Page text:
jections to official reports on con-| Steam Culture, cxxiii. 200
duct of subordinates, 89, 90; nom Classical busts and statues, question
ination and competition compared, of their trustworthiness, cxxiv.
357; evils of surrendering patron 351; risks to which they were ex-
age, ib. 358; recent dissensions in posed, ib.; specimens of, 353
public offices, 556

Classical education, imperfections
Civitali (Matteo, Tuscan sculptor), of, in public schools, cxxvii. 150.

his different styles of sculpture, See Public Schools

cxxi. 544 ; his figure of Faith, ib. Classical Manuscripts, relative value
Civita Vecchia (Centumcellæ), cap of existing MSS., cxxxvii. 57; lost

tured by the Saracens, cxviii. 366; autographs, ib. 58; the mass not
inhabitants removed to Leopolis, older than 9th century, ib.; de-
ib. note; origin of its present generacy of language a safeguard
name, ib.

against forgeries, ib.; external evi-
Clancarty (Donough Macarthy, Earl dences of genuineness, 59; long con-

of), episode of, described by, Ma cealment no disproof, 60; abundant
caulay, cxiv. 309

evidence furnished by tradition, ib.;
Clapham (Surrey), early history of, remoteness of textual error proved
cxxxi. 161

by early misquotations, ib.; au-
Clare, Earls of, early residence of, thority of age, 62; groups in rela-
in London, cxxxi. 178

tion to lost archetype, 6:3; MSS.
Clare, Viscounts, early history of, older than the 7th century, ib.;
cxiv. 384. See O'Briens

antiquity of biblical MSS. com-
Clare (Fitzgibbon, Earl of, 1749– pared, ib. 64; testimony of colo-

1802), his career at the Irish bar, phons, 65; MSS. of Tacitus, Livy,
cxxxiv. 65; made Attorney-Gen and Virgil, 66; evidence derived
eral for Ireland, 66; Irish Chan from corrections, ib.; from draw-
cellor, ib.; his character and ings and handwriting, 67; errors
talents, ib. 67

of author's amanuensis, 68; varia-
- his appearance and character, tions in autograph, ib.; imperfec-
çxxxix. 487

tions and unrevised originals, ib.
69; theory of two recensions by Classical study, decreasing import -
author, ib.; mistakes of contem ance of,cxx. 158; dominant system
porary copyists, 70; similarity of of, at public schools, 160; Mr.
writing in early MSS., ib. ; imita Gladstone's defence of, 163
tions of old copies in Middle Ages,

present efforts to popularise,
ib.; common parentage of later cxxiii. 365 ; modern Greek verses,
copies ascertained by collation, 366; defects in classical transla-
71; MSS. between revival of tions, 367 ; excellence of modern
learning and printing, ib.; parent scholarship, 383; necessity of
MSS. found, 72; Poggio's dis combining modern languages, ib.
coveries, ib.; rarity and corrupt pretended indifference of the
state of discovered archetypes, ib.; age to, cxxxiii. 530; influence of,
authority of transcripts therefrom, on recent English scholarship, ib. ;
73; pedigree traced by colophons, broader view taken of the life of
74; difficulties of determining antiquity, 631 ; essential to general
their relative value, 75; confusion culture, ib.
introduced by conjectural emenda Claude (Lorraine, 1600–1682), his
tiong, ib.; undue authority at picture of the Sermon on the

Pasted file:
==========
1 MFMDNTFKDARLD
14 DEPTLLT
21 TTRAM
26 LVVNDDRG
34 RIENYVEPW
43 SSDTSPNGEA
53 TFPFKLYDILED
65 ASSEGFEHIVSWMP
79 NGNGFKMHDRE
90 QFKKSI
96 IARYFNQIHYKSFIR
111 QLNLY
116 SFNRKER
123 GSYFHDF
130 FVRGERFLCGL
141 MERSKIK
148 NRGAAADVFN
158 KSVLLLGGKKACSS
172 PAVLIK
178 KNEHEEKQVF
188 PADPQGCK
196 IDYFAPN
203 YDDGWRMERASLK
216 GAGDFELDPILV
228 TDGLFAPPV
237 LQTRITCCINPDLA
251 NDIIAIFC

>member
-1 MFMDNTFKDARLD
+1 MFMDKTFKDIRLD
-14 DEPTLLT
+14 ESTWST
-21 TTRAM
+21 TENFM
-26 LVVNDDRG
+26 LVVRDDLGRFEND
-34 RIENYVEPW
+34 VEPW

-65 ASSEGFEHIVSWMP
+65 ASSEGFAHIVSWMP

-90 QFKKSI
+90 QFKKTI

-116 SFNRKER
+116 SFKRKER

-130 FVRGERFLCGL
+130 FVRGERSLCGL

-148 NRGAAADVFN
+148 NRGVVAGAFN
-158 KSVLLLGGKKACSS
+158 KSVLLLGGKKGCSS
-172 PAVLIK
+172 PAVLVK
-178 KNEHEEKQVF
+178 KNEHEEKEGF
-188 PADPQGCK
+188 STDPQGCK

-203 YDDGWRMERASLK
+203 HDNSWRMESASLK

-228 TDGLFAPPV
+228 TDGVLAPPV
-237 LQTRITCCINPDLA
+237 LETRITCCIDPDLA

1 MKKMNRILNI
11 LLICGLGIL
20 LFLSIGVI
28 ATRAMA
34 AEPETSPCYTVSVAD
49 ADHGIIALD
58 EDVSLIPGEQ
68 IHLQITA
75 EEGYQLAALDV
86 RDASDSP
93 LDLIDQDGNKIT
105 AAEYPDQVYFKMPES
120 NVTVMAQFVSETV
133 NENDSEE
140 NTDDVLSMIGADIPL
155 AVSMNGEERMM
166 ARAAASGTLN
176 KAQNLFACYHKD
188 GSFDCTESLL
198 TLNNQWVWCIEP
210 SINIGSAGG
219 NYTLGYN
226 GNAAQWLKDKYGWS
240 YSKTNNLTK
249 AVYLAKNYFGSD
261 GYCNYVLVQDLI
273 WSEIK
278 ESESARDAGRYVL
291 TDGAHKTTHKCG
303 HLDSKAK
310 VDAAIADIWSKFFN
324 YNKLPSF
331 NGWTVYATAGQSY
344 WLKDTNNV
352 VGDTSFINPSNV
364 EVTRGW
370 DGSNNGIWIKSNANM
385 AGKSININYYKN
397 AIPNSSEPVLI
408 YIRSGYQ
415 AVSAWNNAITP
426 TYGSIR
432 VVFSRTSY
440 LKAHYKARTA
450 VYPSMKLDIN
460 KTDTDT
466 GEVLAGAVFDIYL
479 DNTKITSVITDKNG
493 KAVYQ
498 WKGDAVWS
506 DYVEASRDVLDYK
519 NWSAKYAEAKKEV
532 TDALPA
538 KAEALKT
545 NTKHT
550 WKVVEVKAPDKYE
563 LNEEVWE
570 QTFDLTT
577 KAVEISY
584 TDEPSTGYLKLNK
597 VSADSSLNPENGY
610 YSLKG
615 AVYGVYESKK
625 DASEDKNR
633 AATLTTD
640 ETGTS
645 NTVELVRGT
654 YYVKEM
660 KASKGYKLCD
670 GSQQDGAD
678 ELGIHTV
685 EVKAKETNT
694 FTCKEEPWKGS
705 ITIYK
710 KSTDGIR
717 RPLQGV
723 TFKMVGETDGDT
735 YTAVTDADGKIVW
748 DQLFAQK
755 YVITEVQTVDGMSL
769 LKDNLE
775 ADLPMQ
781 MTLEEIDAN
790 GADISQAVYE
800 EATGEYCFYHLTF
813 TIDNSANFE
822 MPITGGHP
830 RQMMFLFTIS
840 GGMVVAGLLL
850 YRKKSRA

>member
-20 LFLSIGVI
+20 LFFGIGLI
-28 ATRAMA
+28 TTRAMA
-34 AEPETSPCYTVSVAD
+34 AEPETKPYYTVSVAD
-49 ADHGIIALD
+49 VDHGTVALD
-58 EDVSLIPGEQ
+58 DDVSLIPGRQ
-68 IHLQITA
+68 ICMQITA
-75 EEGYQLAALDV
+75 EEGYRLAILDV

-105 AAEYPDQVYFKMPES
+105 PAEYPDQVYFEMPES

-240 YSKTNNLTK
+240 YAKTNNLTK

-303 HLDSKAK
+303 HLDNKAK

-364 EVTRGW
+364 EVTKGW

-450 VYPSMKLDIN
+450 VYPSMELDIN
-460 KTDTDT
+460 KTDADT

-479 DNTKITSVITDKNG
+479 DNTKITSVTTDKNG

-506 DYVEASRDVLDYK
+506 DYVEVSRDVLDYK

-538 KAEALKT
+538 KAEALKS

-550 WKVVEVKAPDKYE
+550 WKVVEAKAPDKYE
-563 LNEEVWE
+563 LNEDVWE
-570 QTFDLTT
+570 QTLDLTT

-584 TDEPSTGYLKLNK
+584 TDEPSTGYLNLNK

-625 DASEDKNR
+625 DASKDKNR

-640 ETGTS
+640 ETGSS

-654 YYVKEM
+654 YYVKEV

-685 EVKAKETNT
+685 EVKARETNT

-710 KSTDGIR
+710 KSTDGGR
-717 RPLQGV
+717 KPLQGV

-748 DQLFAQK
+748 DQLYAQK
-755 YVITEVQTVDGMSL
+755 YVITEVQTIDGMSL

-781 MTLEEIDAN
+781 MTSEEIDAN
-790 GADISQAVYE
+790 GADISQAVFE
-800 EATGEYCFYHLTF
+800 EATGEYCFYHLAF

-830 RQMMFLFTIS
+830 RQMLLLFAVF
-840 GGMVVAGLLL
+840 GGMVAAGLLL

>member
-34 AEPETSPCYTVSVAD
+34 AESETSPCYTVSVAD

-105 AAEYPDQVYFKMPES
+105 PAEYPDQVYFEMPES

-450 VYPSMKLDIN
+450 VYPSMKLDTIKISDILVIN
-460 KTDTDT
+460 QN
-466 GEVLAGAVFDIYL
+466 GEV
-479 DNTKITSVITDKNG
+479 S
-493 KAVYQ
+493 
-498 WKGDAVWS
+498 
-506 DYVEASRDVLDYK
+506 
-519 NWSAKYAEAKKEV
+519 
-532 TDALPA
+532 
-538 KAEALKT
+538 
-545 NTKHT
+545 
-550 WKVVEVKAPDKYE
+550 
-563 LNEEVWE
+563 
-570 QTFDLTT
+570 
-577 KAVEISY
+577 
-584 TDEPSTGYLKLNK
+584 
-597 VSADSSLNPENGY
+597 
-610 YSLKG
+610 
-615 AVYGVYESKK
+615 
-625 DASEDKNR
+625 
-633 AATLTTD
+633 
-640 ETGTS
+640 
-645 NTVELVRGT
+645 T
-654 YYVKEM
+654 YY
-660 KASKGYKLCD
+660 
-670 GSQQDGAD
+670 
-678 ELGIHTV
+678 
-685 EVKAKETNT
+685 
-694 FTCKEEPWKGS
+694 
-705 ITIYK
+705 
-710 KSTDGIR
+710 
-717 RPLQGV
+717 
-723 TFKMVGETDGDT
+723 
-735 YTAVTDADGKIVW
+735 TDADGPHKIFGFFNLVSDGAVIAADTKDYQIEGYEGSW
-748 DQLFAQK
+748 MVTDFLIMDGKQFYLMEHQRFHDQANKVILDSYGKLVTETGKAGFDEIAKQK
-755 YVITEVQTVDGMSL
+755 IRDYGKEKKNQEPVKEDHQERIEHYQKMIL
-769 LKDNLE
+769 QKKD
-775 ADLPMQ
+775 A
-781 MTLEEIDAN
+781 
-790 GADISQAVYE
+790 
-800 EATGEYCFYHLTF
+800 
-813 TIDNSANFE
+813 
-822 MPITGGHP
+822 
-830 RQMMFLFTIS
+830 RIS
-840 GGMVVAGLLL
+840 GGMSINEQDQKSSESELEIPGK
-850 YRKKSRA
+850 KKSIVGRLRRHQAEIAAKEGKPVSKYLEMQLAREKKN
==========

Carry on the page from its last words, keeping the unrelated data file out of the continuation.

tached to numbers, ib.; corrup Mount,' cxx. 107
tions of copyists caused by igno Claudius (Tiberius Drusus, Roman
rance, 76; by wrong division of Emperor, B.c. 9-A.D. 54), his lost
continuous writing, 77; fancied work on Carthage, cxiv. 65
poetic licenses, 78; abbreviations, Clausewitz (General, 1780-1831),
ib.; differences of spelling a stum his intelligent system of strategy,
bling-block, 79; errors due to cxxxiii, 583
caligraphy, 80; sciolism of scribes | Claverhouse, John Graham of. See
and correctors, 81; intentional per Dundee
versions of text, ib.; early origin of Clayton (Mr.), his treaty with Sir
textual criticism, 83; corruptions H. Bulwer, cxv. 21
of false critics, ib. ; interpolations Clayton and Bell (Messrs.), their
of commentators, 84; glosses, ib.; painted window at Doncaster,
depravations of scholastic teachers, cxxv. 181; windows at Lincoln,
ib.; looseness of æsthetic criticism, 184; and at Windsor, 185
84; Italian ignorance of Greek at Cleasby (Richard, 1797-1847), Ice-
the revival, 86 ; license of con landic-English Dictionary of, com-
jecture, ib.; false authority at pleted by G. Vigfusson, cxl. 228;
tached thereto, 87; testimony of his parentage and education, ib.;
first editors as to their materials, Dr. Dasent's memoir of, 229;
ib. 88; their fragmentary and cor foreign travels, 230; attends lec-
rupt character, ib.; their insuffici tures at Edinburgh, 232; at Leip-
ency proved by later research, 91; | sig, ib.; friends at Munich, 233;
modern discoveries, 92; difference his return to England, 235; visit
between authentic and genuine, ib.; to Upsala and inspection of the
authority of first editions,' 93; Codex Argenteus, 236; death of
progress of error checked by print his brother, ib. ; his theological
ing, 94; analytical treatment by studies, 237 ; works at German

subsequent critics of the text, ib. philology at Munich, ib.; at the
• Classical Museum,' the, started by Queen's Coronation at Guildhall,
Sir Cornewall Lewis, cxviii. 164 ib. ; revisit to Upsala and collation